Most of the team managers felt a reduction in the speed limit would make the pit lane safer. I suppose you could say that if someone’s going to be hit, it’s better to be hit at 60kph than 100kph but we haven’t had any problems with the speed limit as it is. The F1 Commission therefore believed a change was unnecessary.
Pit lane operation in 2011
CW: We weren’t happy with everything last year, there were quite a few unsafe releases. I think the major improvement we made last year was making the fast lane narrower. All the fast lanes were restricted to a width of 3.5m. That kept all the drivers as close to the pit wall as we could get them. We also had a fixed distance of 4.5m from the garages to the centre of the pitstop position.
Depending on the overall width of the pit lane that meant in many cases we had what was, in effect, a ‘middle lane.’ At most circuits – not Valencia or Singapore – a driver could exit his pit stop position and get up to speed before moving into the fast lane. I think that helped teams release a car. They could do so more or less irrespective of whether another car was coming into the pit lane – unless that car was stopping in a pit position just beyond them, in which case to do so would be an unsafe release.
Because the driver can get up the pit lane speed limit before entering the fast lane, it reduces the likelihood of another car having to take avoiding action, which made contact less likely to happen. Obviously, there are other forms of unsafe release: the car not being safe, for example. We’ve seen a few examples of that.
Leaving the track
A car with all four wheels across the white line will not necessarily be penalised.
CW: It’s not straightforward. The white lines are part of the track, so if any part of the car remains on a white line it is still using the track. Theoretically, this is the limit. If all four wheels cross the white line, then you’ve left the track. Cars do leave the track and you cannot penalise every driver that does so. Cars will not be penalised for that type of infraction providing they come back on safely and do not gain an advantage.
Turn Four here (at Albert Park) and Turn Four at the Nürburgring, for example, are corners where, because of the layout of the track it’s extremely hard to find a suitable means to deter drivers from crossing the white line. At the Nürburgring we have effectively given up on that and said we’ll just have to allow drivers to keep doing it.
We have, however, put a kerb in both here and at the Nürburgring to deter them. That has resolved the situation to some extent. Last year, we felt it wasn’t quicker to go over to that part of the circuit and therefore drivers were not gaining an advantage from doing so – though there are always differences of opinion. Our opinion was that the high kerb, the dirty run‐off area and the line for the following corner precluded a driver going over there from accruing any advantage, and therefore it isn’t something we’re going to get too excited about.
The discussions in 2011 aimed at retaining ‘smooth’ nose profiles
CW: Regulation in this area has to go through by 30th June the previous year, which is a rule aimed at ensuring stability. This was not brought up until October. At that point most of the teams, given the fact they all had to pass their crash test before going testing this year, were in the final stages of their design. I don’t think there was much stomach for allowing a cosmetic cover to hide the… ugliness, if I may call it that.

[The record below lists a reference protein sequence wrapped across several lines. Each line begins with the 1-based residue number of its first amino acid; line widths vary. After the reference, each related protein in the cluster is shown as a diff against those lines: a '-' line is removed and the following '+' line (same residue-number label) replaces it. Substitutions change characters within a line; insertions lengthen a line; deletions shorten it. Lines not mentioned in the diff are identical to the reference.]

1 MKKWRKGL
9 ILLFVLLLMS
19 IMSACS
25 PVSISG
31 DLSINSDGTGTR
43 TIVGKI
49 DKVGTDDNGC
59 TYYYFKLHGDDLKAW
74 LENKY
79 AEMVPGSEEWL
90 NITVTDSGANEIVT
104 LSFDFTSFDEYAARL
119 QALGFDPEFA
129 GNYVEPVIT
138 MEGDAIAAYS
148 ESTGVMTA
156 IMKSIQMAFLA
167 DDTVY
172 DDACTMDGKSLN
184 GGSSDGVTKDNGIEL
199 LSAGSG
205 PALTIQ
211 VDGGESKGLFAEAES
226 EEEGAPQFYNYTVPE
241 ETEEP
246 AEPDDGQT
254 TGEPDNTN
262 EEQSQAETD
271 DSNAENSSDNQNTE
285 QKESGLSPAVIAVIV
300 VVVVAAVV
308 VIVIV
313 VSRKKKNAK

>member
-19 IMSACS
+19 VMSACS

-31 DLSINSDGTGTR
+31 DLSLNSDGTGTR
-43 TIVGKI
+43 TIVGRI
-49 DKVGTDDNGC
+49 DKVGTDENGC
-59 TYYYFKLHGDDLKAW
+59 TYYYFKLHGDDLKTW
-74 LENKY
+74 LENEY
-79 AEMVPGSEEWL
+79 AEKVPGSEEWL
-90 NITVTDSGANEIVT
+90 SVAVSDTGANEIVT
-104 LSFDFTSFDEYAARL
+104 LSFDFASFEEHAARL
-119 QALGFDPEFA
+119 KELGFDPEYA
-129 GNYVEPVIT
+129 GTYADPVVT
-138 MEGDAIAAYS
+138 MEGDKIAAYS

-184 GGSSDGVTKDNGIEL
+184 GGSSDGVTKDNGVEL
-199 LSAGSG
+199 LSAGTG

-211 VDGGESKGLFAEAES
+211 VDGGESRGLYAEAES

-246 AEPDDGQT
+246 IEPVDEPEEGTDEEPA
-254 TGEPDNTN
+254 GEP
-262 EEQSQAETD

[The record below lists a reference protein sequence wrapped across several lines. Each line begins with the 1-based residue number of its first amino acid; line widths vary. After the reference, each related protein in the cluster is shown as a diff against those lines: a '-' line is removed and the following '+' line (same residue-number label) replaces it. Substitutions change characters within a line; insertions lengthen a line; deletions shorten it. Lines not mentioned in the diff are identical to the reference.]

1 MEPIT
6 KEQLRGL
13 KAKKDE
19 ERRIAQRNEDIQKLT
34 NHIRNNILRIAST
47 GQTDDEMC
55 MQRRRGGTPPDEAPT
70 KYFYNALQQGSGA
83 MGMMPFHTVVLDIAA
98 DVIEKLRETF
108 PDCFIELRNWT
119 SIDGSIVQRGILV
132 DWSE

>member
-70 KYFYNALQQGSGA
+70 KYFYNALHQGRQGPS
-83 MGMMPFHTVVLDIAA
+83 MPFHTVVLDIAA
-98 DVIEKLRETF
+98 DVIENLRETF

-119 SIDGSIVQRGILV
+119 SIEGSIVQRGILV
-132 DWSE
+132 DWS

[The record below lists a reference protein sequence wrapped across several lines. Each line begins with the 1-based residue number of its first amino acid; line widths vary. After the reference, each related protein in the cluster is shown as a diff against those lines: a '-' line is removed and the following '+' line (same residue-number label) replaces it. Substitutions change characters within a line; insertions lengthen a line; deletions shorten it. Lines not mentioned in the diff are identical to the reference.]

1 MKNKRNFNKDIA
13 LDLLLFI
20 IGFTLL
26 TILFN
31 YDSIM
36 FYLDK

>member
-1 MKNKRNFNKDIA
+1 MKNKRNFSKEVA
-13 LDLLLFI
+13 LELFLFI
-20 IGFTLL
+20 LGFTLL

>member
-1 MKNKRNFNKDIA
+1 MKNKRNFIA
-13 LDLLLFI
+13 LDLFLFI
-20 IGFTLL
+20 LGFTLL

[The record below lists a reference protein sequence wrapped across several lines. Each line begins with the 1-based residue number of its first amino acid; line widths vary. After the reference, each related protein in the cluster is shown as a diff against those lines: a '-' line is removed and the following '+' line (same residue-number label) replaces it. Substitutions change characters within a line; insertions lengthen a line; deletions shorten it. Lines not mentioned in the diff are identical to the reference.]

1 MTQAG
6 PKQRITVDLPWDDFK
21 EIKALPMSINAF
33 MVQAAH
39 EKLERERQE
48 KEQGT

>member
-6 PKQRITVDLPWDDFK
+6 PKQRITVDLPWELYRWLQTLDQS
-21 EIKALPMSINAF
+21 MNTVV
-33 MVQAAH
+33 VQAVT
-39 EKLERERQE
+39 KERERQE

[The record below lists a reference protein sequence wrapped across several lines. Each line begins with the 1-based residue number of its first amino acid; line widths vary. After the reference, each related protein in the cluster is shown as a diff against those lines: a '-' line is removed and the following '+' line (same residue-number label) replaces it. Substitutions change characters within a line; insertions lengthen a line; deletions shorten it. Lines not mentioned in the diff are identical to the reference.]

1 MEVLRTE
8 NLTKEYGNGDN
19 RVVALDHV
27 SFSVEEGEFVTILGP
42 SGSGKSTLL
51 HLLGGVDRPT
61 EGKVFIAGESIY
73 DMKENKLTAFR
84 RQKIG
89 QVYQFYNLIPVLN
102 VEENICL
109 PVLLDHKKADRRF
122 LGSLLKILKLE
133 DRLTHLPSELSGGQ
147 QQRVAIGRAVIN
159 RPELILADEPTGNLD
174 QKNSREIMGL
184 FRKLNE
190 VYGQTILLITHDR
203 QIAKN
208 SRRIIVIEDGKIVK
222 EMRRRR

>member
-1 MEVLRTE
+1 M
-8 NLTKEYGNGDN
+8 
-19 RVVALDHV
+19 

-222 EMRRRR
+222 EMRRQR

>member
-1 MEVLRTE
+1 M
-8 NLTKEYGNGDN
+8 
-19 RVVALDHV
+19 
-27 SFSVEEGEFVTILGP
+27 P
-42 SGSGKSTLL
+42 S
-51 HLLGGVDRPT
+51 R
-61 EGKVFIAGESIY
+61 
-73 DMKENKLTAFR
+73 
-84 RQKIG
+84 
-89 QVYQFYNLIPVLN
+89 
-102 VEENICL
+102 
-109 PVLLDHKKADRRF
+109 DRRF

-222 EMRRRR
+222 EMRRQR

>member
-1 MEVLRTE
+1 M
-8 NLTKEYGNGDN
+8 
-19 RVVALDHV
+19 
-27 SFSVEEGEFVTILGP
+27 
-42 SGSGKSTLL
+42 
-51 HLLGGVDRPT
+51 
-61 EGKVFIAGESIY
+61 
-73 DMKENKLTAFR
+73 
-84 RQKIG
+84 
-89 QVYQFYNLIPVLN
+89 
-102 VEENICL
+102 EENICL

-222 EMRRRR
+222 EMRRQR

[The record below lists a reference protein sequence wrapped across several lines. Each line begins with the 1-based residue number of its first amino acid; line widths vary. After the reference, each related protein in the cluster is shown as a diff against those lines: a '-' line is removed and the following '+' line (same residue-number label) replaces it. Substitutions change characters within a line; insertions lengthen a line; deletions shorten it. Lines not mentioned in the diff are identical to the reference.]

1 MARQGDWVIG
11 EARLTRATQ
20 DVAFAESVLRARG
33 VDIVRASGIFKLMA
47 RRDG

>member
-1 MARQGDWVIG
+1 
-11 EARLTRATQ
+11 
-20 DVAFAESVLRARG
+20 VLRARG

At that point I don’t think anyone outside of the very small group of designers knew what the cars might look like. It was pointed out there could be a step there and frankly it did not seem important enough for us to get too excited about. Hopefully, we can resolve this situation. But I think by the time we do everyone will have gotten used to what we have.
Could a new regulation be brought in before 30th June 2012?
CW: It could be done and will doubtless be discussed. In 2014, the rules will be entirely different, there will be much lower noses and this problem will disappear. Of course, I will raise the question with the TWG members next month because everyone would like to see something that’s prettier.
Taking into account public opinion on the issue
CW: We always take into account public opinion. But there was nothing that could be done for this year. We don’t get to see the designs until December or January. We regulate the height of the survival cell and the distance forward and the cross sections – we don’t regulate how a car looks. If one team comes to you and says they’re going to have a step in the nose, it doesn’t mean that every team will have a step in its nose. But certainly, because of the interest in this, we will definitely try to persuade the teams to do something different.
The plausibility of allowing greater design freedom in F1
CW: Regulations have been changed over the years to keep speeds under control – and we have to keep speeds under control because we simply can’t keep modifying tracks to accommodate faster cars. Normally, that means more regulations. It’s why we don’t have fat tyres any more for example, and why we have smaller wings, shallower wings, narrower wings. Everything is driven to try to make the cars a little bit slower. Inevitably that leads to less scope for a designer.
There has been an argument that if teams had a fixed amount of money to spend the problem would naturally look after itself and they should be given complete freedom. Something like that would have to be very carefully thought about.
The appeal of F1 with aerodynamics as the only avenue for development (given frozen engines, five race gearboxes, a single ECU, control tyres etc)